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Using SWORD and SWAP to Implement the MIT OA Mandate

Boston, MA In March of 2009 the faculty at MIT voted on a policy that would make their scholarly articles openly available on the Web. It states, “The Faculty of the Massachusetts Institute of Technology is committed to disseminating the fruits of its research and scholarship as widely as possible.”  The DSpace repository at MIT ( is being used to house those articles and to make them openly available to the world.  In order to ensure that efficient workflows were in place to receive the articles, the MIT Libraries undertook to customize their ingest workflows, leveraging functionality recently made available to the DSpace community, as well as, looking at efforts by others in the broader repository community.

MIT Libraries’ staff focused their efforts on two distinct challenges: first, how to streamline the manual upload process for their researchers and outreach librarians; and, second, how to lower the barriers to contribution by members of the publishing community supportive of MIT’s policy.  To address the first challenge, MIT looked to leverage the flexibility of Manakin and functionality available through DSpace configurable submission.  For the second, the MIT Libraries began to investigate how SWORD and SWAP could facilitate external contributions by publishers.

Scholarly deposit systems should be simple - entering long and complex information about articles is avoided with the MIT Libraries’ customized submission interface.  Only two pieces of metadata are required for already published papers: the name of the authorizing MIT author and a DOI or URL. If the paper is unpublished, four fields are requested.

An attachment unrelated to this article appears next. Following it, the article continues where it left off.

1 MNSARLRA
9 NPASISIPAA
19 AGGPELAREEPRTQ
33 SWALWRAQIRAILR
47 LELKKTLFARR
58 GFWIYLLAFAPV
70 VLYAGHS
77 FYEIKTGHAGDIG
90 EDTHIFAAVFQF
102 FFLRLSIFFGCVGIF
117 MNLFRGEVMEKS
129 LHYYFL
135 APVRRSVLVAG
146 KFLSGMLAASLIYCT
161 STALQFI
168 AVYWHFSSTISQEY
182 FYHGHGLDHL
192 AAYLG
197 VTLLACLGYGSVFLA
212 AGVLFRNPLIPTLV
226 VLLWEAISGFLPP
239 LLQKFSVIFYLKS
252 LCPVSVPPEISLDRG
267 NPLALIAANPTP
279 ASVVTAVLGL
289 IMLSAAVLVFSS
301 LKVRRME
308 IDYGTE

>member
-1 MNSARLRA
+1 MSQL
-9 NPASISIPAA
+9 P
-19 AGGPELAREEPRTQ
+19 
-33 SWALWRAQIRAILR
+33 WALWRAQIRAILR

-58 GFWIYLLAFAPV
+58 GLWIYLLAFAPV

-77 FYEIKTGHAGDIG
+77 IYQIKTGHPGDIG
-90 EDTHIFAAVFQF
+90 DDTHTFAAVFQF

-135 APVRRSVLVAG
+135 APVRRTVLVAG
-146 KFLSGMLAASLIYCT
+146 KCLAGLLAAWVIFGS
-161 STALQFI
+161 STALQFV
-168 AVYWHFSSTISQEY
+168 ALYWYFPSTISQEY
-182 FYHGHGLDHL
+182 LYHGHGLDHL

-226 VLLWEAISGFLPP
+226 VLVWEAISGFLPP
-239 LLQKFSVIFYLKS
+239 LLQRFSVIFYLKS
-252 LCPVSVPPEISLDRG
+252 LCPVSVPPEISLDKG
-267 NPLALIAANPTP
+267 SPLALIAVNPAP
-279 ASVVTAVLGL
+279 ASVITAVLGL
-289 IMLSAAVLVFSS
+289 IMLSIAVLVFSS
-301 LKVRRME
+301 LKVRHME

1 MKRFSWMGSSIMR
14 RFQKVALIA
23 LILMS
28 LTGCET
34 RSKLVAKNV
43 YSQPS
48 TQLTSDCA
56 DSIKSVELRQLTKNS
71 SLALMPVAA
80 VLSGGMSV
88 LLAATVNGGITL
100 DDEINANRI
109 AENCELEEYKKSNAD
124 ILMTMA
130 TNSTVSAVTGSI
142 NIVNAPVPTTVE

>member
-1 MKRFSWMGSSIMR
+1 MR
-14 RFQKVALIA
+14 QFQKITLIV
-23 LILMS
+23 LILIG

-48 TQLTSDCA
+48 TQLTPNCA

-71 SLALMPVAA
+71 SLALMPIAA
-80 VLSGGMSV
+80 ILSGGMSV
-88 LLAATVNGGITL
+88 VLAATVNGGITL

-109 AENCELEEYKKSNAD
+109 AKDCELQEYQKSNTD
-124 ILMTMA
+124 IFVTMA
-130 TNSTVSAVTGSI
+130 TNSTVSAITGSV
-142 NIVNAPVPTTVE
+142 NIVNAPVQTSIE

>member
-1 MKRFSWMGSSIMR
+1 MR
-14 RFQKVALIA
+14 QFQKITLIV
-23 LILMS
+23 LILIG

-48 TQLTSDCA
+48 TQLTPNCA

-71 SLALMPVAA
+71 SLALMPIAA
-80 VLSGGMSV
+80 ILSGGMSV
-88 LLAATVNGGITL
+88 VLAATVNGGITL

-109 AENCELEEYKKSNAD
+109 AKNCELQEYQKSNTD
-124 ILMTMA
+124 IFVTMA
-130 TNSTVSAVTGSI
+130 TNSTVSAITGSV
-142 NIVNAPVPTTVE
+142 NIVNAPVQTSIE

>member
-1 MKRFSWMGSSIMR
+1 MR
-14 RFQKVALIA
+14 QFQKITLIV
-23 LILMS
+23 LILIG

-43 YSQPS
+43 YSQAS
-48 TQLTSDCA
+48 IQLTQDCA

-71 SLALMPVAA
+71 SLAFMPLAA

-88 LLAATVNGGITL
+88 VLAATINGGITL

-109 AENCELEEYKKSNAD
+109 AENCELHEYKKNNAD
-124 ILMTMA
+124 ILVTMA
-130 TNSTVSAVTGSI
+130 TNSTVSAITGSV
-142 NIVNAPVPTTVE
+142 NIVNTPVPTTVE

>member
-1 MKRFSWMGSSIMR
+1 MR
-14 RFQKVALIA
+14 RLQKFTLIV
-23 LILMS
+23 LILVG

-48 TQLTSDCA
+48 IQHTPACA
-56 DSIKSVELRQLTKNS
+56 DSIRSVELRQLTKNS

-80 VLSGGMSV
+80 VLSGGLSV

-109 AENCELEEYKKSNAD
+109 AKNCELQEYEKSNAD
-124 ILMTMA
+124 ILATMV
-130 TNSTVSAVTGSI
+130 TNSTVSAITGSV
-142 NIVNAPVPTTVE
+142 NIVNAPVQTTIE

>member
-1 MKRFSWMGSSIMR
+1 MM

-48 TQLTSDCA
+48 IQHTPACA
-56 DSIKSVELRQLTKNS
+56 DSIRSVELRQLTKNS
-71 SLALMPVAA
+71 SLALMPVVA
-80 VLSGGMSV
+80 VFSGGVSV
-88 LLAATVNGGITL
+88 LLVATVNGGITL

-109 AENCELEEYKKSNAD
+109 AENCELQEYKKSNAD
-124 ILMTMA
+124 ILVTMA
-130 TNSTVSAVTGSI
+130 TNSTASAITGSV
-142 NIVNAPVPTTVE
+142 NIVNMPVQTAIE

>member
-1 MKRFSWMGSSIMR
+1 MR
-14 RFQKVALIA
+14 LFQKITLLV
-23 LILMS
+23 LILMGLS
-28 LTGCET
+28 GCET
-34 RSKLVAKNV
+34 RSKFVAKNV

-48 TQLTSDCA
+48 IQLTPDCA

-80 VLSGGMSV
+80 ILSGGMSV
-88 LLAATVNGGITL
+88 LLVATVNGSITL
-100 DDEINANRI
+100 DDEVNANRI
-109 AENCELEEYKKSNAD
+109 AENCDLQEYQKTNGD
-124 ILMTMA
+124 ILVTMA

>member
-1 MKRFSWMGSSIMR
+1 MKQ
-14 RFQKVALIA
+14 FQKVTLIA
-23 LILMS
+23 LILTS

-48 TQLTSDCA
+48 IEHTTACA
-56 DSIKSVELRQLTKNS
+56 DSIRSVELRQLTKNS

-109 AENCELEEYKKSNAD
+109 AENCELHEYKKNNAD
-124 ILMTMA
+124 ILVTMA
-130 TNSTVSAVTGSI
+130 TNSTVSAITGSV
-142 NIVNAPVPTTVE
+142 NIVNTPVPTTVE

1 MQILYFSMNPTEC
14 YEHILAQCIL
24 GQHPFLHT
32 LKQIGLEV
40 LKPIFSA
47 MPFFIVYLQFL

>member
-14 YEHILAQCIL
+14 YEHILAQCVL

The use of SWORD and SWAP with the DSpace repository at MIT is part of a larger strategy to improve collaboration with publishers, facilitating a “push” of large amounts of content into a repository without necessitating a platform-specific solution. Ultimately this “publisher template” could be used with other repository platforms such as Fedora and EPrints. Richard Rodgers, Head of Software Development at MIT Libraries, says, “If we do this right there will be no code to share. SWORD and SWAP are already open and accessible. We have localized their use to accommodate MIT-specific metadata.”

The SWAP (Scholarly Works Application Profile) was adopted by MIT to more accurately describe the contributed articles.  Since SWAP was already integrated with SWORD (Simple Web service Offering Repository Deposit), a lightweight protocol based on Atom, implementing a workflow for publishers to be able to support the MIT Faculty Open Access Policy with remote deposits of scholarly articles into the DSpace repository seemed like an effort that would benefit all parties.  Initial tests have been successful and MIT hopes to be able to implement a production SWORD deposit workflow with partner publishers in early 2010.

With thanks to Sean Thomas, DSpace@MIT Product Manager, for his assistance in preparing this article.